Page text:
Male – observe penile size and location of the meatus; if the foreskin is intact, it should not be forced back but the urine stream should be observed to make sure the opening in the foreskin is large enough; if circumcised, the tip of the penis will look quite red for the first few days and a yellow secretion may be noticed (if the redness persists beyond one week or there is swelling or crusted yellow sores that contain cloudy fluid, there may be an infection); inspect scrotum for size, rugae and presence of testes

Hypospadius – abnormal location of the urethral meatus on the ventral surface of the penis; severity is dependent on the placement of the meatus: circumcision is contraindicated for repair

Glanular hypospadius - the urethral opening is located at the base of the glans; no surgical correction is necessary (unless desired for cosmetic reasons) and a urologic work-up is not necessary unless other genital abnormalities or dysmorphic features are noted

Penile hypospadius – the urethral opening is situated between the glans and the scrotum; requires urologic work-up and corrective surgery

Penoscrotal hypospadius – the urethral opening lies at the penoscrotal junction; requires urologic work-up and corrective surgery

Epispadias – abnormal location of the urethral meatus on the dorsal aspect of the penis; commonly associated with exstrophy of the bladder

Chordee – curvature of the penile shaft caused by fibrous tissue growth in an area of failed urethral development or by skin traction as seen in hypospadias or epispadias

Cryptorchidism – failure of one or both testes to descent into the scrotum; most undescended testes will descend by 3 months of age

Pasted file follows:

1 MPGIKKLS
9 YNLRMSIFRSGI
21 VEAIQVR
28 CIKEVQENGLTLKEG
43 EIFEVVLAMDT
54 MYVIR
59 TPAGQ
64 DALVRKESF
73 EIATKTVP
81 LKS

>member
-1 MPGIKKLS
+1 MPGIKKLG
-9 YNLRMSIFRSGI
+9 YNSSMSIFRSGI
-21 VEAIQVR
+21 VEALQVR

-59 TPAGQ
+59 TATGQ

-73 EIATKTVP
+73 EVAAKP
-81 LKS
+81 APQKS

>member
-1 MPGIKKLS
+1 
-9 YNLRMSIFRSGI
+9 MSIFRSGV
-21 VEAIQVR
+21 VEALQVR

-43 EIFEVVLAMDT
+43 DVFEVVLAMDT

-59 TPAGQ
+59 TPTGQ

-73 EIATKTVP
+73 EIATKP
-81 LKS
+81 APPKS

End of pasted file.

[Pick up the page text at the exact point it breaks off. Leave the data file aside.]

Hydrocele – collection of clear fluid in the scrotum; caused by the passage of peritoneal fluid through a patent processus vaginalis into the scrotum or by the presence of peritoneal fluid that has not been reabsorbed; upon examination, the entire circumference of the testis can be palpated and the hydrocele appears translucent on transillumination (differentiating it from inguinal hernia); most resolve within the 6-12 months of life

Female – inspect for size and location of the labia, clitoris, meatus, and vaginal opening

Pseudomenses – whitish serosanguineous or bloody vaginal discharge; due to the influence of maternal hormone; may persist for up to 10 days

Hydrocolpos – collection of fluid in the vagina; when the hymen is imperforate, it may bulge secondary to the accumulation of vaginal secretions, creating the appearance of a cystic mass between the labia; treatment is by incision at the apex of the bulge

Vaginal tag – a small appendage or flap on the mucous membranes; common neonatal variation that usually disappears in a few weeks

BACK – observe curvature and integrity

Pilonidal dimple - midline dimple in the lumbosacral region; may terminate in the subcutaneous tissue, a cyst, or a fibrous band or it may extend into the spinal cord and be associated with spina bifida

Spina bifida – defect in closure of the neural tube that is associated with malformations of the vertebrae + spinal cord; the type and degree of neurologic deficit is determined by the nature, location and size of the lesion

Spina bifida occulta – meninges and spinal cord are normal and the defect is covered by skin; most individuals have no problems and the defect may go unrecognized unless tufts of hair, lipomas, dimples, or other abnormalities are noted along the spine

Spina bifida cystica – vertebral defect characterized by a cystic sac containing meninges and/or spinal cord elements